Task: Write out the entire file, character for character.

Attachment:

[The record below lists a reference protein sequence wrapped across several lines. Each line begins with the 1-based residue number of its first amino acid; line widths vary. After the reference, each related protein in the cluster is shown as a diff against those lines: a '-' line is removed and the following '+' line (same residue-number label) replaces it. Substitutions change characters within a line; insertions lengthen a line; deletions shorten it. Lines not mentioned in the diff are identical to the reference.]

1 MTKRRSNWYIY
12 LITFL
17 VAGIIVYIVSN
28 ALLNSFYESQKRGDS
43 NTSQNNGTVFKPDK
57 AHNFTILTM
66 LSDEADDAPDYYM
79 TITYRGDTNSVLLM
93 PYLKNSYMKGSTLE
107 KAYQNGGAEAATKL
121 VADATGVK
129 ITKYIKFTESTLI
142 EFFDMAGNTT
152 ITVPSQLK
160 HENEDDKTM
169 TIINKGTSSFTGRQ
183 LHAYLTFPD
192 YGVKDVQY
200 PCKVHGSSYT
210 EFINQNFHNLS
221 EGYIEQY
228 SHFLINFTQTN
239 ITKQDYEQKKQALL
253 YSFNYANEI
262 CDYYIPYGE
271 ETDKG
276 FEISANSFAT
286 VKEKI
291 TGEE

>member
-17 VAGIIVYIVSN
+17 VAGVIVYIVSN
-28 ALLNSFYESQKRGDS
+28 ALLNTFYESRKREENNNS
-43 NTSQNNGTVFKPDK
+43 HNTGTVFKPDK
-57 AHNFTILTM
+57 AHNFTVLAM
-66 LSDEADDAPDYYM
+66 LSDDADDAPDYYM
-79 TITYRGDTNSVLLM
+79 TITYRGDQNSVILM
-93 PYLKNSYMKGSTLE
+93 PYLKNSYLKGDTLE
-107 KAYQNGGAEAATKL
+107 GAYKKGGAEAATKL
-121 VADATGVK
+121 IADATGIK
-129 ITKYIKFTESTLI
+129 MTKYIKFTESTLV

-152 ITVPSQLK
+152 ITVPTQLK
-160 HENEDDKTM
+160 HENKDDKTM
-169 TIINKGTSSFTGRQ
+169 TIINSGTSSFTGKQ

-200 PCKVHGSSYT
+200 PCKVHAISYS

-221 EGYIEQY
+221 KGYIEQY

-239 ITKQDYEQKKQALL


[The record below lists a reference protein sequence wrapped across several lines. Each line begins with the 1-based residue number of its first amino acid; line widths vary. After the reference, each related protein in the cluster is shown as a diff against those lines: a '-' line is removed and the following '+' line (same residue-number label) replaces it. Substitutions change characters within a line; insertions lengthen a line; deletions shorten it. Lines not mentioned in the diff are identical to the reference.]

1 MTKRRSNWYIY
12 LITFL
17 VAGIIVYIVSN
28 ALLNSFYESQKRGDS
43 NTSQNNGTVFKPDK
57 AHNFTILTM
66 LSDEADDAPDYYM
79 TITYRGDTNSVLLM
93 PYLKNSYMKGSTLE
107 KAYQNGGAEAATKL
121 VADATGVK
129 ITKYIKFTESTLI
142 EFFDMAGNTT
152 ITVPSQLK
160 HENEDDKTM
169 TIINKGTSSFTGRQ
183 LHAYLTFPD
192 YGVKDVQY
200 PCKVHGSSYT
210 EFINQNFHNLS
221 EGYIEQY
228 SHFLINFTQTN
239 ITKQDYEQKKQALL
253 YSFNYANEI
262 CDYYIPYGE
271 ETDKG
276 FEISANSFAT
286 VKEKI
291 TGEE

>member
-17 VAGIIVYIVSN
+17 VAGVIVYIVSN
-28 ALLNSFYESQKRGDS
+28 ALLNTFYESRKREENNNS
-43 NTSQNNGTVFKPDK
+43 HNTGTVFKPDK
-57 AHNFTILTM
+57 AHNFTVLAM
-66 LSDEADDAPDYYM
+66 LSDDADDAPDYYM
-79 TITYRGDTNSVLLM
+79 TITYRGDQNSVILM
-93 PYLKNSYMKGSTLE
+93 PYLKNSYLKGDTLE
-107 KAYQNGGAEAATKL
+107 GAYKKGGAEAATKL
-121 VADATGVK
+121 IADATGIK
-129 ITKYIKFTESTLI
+129 MTKYIKFTESTLV

-152 ITVPSQLK
+152 ITVPTQLK
-160 HENEDDKTM
+160 HENKDDKTM
-169 TIINKGTSSFTGRQ
+169 TIINSGTSSFTGKQ

-200 PCKVHGSSYT
+200 PCKVHAISYS

-221 EGYIEQY
+221 KGYIEQY

-239 ITKQDYEQKKQALL